Extension News: Fertilizer Field Day set for July 14


By Rob Leeds



Last week’s hot and humid weather was quite a contrast to the cool weather we had which only got into the low 70s the week before. It seems to get the hottest and most humid when it’s time for bailing hay. There was a lot of that going on throughout Delaware County this past week.

Rainfall varied significantly throughout Delaware County. According to the National Weather Service forecast, the roller coaster ride will continue for the rest of June as they are calling for cooler than normal temperatures with rainfall about average for this coming week. Normal for this time of year is ¾ to 1.25 inches.

Fertilizer Certification Meeting

We will be having a Fertilizer Field Day on July 14 to get the last batch of farmers certified to apply fertilizer. If you apply over 50 acers of fertilizer, not counting the start-up fertilizer that you run through your planter, you need certified. This is mandatory through the Senate Bill 150 in 2014 for all of Ohio.

The last day according to the regulation you can get certified is Sept. 30. Come get certified on July 14 so that you do not have to test for certification. We will be discussing weather and climate trends with OSU Extension’s Climatologist and the relation of nutrient loss with weather. We will also discuss current Phosphorus research being done in the county, the current state of water quality in Ohio, and touch on Nitrogen management.

This 3-hour course will satisfy the ODA regulation to apply your fertilizer as well as teach you some nutrient loss prevention concepts. It will be held July 14 at 9 a.m. to noon at Glenn and Kelly Harsh’s, 4926 David Road, Delaware, Ohio.

Predicting Leaf Development in Corn using Accumulated Heat Units

Some parts of the county experienced hail and quite a lot of rainfall recently. When estimating yield losses in corn due to hail and other types of plant injury, it’s essential to note the stage of plant growth at the time damage occurred. It’s also important to know corn stage of development in order to apply post-emergence chemicals effectively with minimum crop damage. According to Peter Thomison, OSU Extension State Specialist — Hort and Crop Science, counting leaf collars to determine the vegetative stage is feasible until the lower leaves can no longer be identified. At about the V6 (six leaf collar) stage, increasing stalk and nodal growth combine to tear the smallest lower leaves from the plant. This results in degeneration and eventual loss of lower leaves which makes it difficult to locate the lower leaves (especially the first rounded leaf). When identification of specific leaf collars on plants is not possible, how can the leaf stage of development of a field be estimated? Thomison says:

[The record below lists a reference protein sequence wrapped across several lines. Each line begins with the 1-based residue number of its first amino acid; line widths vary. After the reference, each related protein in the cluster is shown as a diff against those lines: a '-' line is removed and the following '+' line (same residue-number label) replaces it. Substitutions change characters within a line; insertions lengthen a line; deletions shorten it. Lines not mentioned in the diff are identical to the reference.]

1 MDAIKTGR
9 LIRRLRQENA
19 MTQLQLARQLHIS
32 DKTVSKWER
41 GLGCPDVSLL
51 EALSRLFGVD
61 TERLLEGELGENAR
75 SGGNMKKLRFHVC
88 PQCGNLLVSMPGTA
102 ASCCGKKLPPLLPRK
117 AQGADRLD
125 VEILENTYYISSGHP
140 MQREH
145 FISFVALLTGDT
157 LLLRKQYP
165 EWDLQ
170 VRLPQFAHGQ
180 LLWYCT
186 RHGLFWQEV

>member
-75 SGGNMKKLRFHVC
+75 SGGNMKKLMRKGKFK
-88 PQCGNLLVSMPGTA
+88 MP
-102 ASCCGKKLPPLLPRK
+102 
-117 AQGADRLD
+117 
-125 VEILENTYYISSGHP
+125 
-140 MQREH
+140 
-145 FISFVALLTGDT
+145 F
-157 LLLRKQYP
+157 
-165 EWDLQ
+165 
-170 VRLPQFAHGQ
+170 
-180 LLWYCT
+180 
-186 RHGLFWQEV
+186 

Given an understanding of corn leaf stage development and heat unit (growing degree day, GDD) calculation, a grower can estimate what leaf stage of development a particular field is at given its planting date and temperatures since planting.

Corn leaf developmental rates may be characterized by two phases. Purdue University research indicates that from VE to V10 (ten leaf collars), leaf emergence occurs approximately every 82 GDDs accumulated (Nielsen, 2014). From V10 to tasseling (VT) leaf collar emergence occurs more quickly at approximately one leaf every 50 GDDs accumulated. Iowa State University findings (Abendroth et al., 2011) relating leaf appearance to GDD accumulation are similar — from VE to V10 a new collared leaf appears every 84 GDDs accumulated and from V11 to VT, each leaf appears at approximately every 56 GDD accumulated.

Example: (from Nielsen, 2014): “A field was planted on April 28, but you do not know exactly when it emerged. Since planting, approximately 785 GDDs have accumulated. If you assume that the crop emerged in about 120 GDDs, then the estimated leaf stage for the crop would be about V8. This estimate is calculated by first subtracting 120 from 785 to account for the estimated thermal time to emergence, then dividing the result (665) by 82 (equal to V8.1).”

Growth-limiting stresses and conditions (soil moisture deficits, nutrient deficiencies, compaction, etc.) affect the accuracy of these predictions. Nevertheless, this method may be useful in timing when plants will reach an approximate stage of growth.

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By Rob Leeds

Rob Leeds is Extension Ag/NR Educator for the Ohio State University Extension, Delaware County.

Rob Leeds is Extension Ag/NR Educator for the Ohio State University Extension, Delaware County.